Monday, August 31, 2009

Preparing for Flu Season + Thermometer Giveaway

One of my girlfriends carries a thermometer in her diaper bag, taking her kids' temperature at the slightest hint of illness. That's not really my style. I typically gauge potential fevers by touch, confirming with a digital thermometer under their arm if they seem really sick. (I've gotten quite accurate with the touch method, I'll have you know.)

With all the H1N1 flu drama, our preschool and daycare are now much more specific about when children will be allowed through the door and how high a mild fever can be before it keeps them home. Determining that a forehead is "barely warm" won't really cut it. Faced with the prospect of a lot more temperature-taking this winter, I accepted a MomSelect invitation to review the new ReliOn Temple Touch Thermometer.

The good:

  • It works fast. Hold the end of the digital thermometer up to a squirmy kid's temple for six seconds and you're done. Much more convenient than the minute-plus I have to hold the thermometer under their arms for an auxiliary temp.
  • There are little beeps to tell you when to put it up to the temple and when to take it off. And instructions right on the thermometer in case even that's too much to remember.
  • I tried it on my toddler and myself at a few different points throughout the day. It gave consistent readings for both of us.
  • It's only $10, which is about what I spent on our last thermometer.
The not as good:
  • The beeps are pretty loud, especially when the thermometer is right next to your ear. One of its selling points is supposed to be that you can use it on sleeping kids, but I wouldn't want to risk waking a sleeping sick child. I wish there were a way to mute the beeping.
  • You'll still need a thermometer on hand for taking rectal temperatures. At least at our pediatrician's office, that's the reading they request if things are dicey.
  • It's only available through WalMart or its cousin, Sam's Club (I didn't realize that fact until today).
In addition to the free thermometer to review, I received one to give away. To enter, leave a comment on this post sharing something about autumn you're looking forward to (since the flu isn't the only thing coming). U.S. mailing addresses only. One entry per person, winner to be chosen at random no later than 9/12, void where prohibited. Entries without some means of contact (e.g. email, blog link) are invalid. Contest closes 9/9 midnight PST.

Monday, August 24, 2009

Book Review: "Daniel X: Watch the Skies"

When the call came around for the Mother Talk blog tour for Daniel X: Watch the Skies, I thought it would be a good opportunity to re-acquaint myself with the world of young adult lit and see what's new there.

Watch the Skies is the follow-up to James Patterson's The Dangerous Days of Daniel X, which I saw described elsewhere as an attempt to cross "Men In Black" with Harry Potter. I had learned last year about Patterson's really useful website Read Kiddo Read, part of his larger effort to spark a lifelong love of reading in kids by matching them with engaging, wonderful books. So I was interested to see what he would come up with for young readers, specifically boys.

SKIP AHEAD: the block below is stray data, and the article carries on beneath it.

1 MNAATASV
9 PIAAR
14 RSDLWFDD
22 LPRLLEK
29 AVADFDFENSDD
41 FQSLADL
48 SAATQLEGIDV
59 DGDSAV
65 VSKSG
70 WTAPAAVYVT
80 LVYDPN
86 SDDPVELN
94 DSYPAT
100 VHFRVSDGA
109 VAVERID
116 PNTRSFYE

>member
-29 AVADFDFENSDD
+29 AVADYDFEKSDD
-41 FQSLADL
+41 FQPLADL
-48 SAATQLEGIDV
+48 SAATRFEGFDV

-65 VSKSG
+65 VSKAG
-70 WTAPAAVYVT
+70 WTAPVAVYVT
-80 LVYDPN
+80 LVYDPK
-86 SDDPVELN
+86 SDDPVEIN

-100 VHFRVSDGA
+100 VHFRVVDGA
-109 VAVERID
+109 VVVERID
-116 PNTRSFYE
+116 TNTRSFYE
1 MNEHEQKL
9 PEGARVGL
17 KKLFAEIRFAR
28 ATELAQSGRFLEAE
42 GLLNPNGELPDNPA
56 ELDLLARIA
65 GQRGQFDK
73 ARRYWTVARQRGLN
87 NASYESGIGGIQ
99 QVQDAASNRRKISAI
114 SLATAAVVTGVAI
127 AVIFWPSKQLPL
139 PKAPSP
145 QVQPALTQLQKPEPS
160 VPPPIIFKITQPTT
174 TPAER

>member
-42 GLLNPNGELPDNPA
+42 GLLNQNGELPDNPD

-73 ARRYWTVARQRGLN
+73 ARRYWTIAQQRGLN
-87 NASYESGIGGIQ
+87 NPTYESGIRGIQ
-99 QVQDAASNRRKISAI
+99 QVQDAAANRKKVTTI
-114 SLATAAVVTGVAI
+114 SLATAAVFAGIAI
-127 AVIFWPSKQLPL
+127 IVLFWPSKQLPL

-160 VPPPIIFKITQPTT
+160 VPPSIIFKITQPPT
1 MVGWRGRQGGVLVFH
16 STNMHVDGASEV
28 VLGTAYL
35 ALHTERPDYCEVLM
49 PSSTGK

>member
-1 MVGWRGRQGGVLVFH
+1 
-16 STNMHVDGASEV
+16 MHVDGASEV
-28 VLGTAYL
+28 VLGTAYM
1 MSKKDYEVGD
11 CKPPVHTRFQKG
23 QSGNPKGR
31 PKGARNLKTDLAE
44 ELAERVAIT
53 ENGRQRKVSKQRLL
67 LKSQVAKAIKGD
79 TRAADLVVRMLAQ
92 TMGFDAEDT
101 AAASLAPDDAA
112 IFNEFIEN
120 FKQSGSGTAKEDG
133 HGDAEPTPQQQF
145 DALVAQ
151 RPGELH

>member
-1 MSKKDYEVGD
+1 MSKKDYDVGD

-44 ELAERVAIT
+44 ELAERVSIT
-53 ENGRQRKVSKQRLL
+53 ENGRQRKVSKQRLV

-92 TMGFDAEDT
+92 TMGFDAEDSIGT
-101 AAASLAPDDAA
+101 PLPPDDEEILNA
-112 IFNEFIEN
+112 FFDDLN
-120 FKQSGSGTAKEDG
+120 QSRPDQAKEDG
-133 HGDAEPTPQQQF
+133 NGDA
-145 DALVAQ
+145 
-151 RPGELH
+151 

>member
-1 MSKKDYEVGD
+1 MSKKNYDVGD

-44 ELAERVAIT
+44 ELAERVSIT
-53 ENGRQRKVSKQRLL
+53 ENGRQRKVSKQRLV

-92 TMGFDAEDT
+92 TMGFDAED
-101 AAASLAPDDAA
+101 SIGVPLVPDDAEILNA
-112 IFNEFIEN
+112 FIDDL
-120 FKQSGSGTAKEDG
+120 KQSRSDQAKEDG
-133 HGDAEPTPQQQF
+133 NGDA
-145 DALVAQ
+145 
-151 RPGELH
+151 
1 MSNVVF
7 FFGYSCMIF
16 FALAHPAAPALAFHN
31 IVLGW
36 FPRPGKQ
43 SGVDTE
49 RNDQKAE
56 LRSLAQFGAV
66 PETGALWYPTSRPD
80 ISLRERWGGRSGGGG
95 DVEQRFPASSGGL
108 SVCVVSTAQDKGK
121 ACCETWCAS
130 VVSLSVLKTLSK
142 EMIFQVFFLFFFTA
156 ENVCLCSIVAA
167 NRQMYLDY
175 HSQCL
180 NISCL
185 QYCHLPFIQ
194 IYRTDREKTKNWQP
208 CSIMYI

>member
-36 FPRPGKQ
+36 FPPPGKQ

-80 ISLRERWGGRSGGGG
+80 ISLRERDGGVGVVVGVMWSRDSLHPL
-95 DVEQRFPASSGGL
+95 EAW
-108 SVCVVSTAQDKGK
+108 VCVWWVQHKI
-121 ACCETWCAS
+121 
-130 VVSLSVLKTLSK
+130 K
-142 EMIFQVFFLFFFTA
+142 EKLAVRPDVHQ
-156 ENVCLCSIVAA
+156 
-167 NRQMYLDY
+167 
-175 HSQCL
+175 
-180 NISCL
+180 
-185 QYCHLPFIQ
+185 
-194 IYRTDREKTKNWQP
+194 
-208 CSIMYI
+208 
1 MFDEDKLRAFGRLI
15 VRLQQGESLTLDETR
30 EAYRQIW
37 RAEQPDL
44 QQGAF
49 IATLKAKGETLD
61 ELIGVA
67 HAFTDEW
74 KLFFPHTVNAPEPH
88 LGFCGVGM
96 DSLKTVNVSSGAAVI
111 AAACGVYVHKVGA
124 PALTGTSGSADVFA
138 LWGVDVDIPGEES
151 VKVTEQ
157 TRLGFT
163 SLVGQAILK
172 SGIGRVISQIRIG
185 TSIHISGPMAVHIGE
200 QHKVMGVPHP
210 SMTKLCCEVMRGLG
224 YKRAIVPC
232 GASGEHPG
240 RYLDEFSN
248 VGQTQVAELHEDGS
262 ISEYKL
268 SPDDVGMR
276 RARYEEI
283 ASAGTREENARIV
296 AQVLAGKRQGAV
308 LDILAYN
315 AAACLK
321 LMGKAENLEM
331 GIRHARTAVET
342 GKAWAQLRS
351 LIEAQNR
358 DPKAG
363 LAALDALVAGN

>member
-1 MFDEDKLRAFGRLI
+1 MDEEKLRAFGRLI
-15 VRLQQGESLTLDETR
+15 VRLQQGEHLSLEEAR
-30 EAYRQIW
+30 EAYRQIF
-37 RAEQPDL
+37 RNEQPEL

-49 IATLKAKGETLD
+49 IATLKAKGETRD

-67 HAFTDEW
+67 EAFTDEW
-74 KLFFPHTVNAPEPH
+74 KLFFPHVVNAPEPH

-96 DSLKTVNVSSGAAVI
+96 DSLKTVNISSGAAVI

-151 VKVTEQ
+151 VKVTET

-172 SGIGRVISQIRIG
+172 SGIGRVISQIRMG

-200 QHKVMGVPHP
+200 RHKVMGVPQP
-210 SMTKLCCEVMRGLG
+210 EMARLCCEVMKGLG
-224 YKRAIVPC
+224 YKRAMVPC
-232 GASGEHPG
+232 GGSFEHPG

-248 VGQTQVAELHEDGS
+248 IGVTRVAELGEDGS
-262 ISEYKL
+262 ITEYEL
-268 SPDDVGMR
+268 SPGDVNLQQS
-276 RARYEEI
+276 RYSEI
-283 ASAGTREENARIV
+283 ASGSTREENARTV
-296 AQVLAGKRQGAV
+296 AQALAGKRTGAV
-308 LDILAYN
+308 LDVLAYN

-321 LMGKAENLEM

I don't completely buy in to the idea of "boy books" and "girl books," especially when it's based on little more than the protagonist's gender. (I'm willing to concede that Betsy-Tacy and Tib books wouldn't be the first thing I'd hand to a boy, but--girl or boy--if you like Island of the Blue Dolphins, you're going to like My Side of the Mountain, you know what I mean?) But I'm also the parent of a little boy who LOVES books right now. And if knowing more about books marketed toward boys helps me keep that love burning through his adolescence, then I'm game.

Daniel is an alien hunter--and a human-like alien himself. His parents were killed by evil aliens when he was a toddler, and now as a teen he helps rid the universe of other evil aliens. He's a teen with lots of superpowers, including the ability to make matter materialize just by using his imagination (even his dead parents, which sort of takes the edge off the whole orphan thing). In this episode, he faces down the fifth most dangerous alien on Earth.

Here is what stood out to me:

  • The chapters are super short. Many of them total about one page of text.
  • There is a lot of movement--characters changing location, jumping from one activity to another, etc. There is not a ton of detail.
  • Because of points one and two, it's definitely a quick read.
  • There are lots and lots of brand names gratuitously dropped. Which may have been an attempt to make the book current, but (a) will eventually make it seem dated and (b) raised my anti-marketing hackles.
  • The limits of Daniel's powers aren't really explained. If he can create whatever he can imagine, including people who later conveniently disappear, why can't he imagine a huge army of fighters to take out all the aliens?
  • As far as I could tell, none of the characters were people of color. When coloring was noted it was often to point out blond hair or blue eyes.
At first I thought it reminded me of a Choose Your Own Adventure book--short chapters, shallow characters that don't develop, plots that hop from cliffhanger to cliffhanger--without the choices. But then I realized it reminded me of The Da Vinci Code--and I really, really didn't like The Da Vinci Code. But, admittedly, lots of people did.

So if you have a kid who would enjoy a book that's high on movement and short on character, and who would like the satisfaction that comes from whipping through short chapters, I offer you Daniel X.

As a participant in a Mother Talk blog tour, I received a free copy of the book and a $20 Amazon gift certificate for writing this review. is an affiliate.

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